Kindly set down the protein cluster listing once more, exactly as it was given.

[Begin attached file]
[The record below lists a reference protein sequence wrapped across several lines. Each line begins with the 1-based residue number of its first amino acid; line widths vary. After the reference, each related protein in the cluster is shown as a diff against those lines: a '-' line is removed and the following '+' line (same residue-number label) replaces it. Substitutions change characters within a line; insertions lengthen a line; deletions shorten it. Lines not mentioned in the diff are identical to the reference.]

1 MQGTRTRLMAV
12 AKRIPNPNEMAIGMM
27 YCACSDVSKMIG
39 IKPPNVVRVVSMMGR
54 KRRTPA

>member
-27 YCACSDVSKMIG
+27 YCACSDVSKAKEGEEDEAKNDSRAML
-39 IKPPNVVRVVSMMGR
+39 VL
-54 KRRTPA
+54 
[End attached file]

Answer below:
[The record below lists a reference protein sequence wrapped across several lines. Each line begins with the 1-based residue number of its first amino acid; line widths vary. After the reference, each related protein in the cluster is shown as a diff against those lines: a '-' line is removed and the following '+' line (same residue-number label) replaces it. Substitutions change characters within a line; insertions lengthen a line; deletions shorten it. Lines not mentioned in the diff are identical to the reference.]

1 MQGTRTRLMAV
12 AKRIPNPNEMAIGMM
27 YCACSDVSKMIG
39 IKPPNVVRVVSMMGR
54 KRRTPA

>member
-27 YCACSDVSKMIG
+27 YCACSDVSKAKEGEEDEAKNDSRAML
-39 IKPPNVVRVVSMMGR
+39 VL
-54 KRRTPA
+54 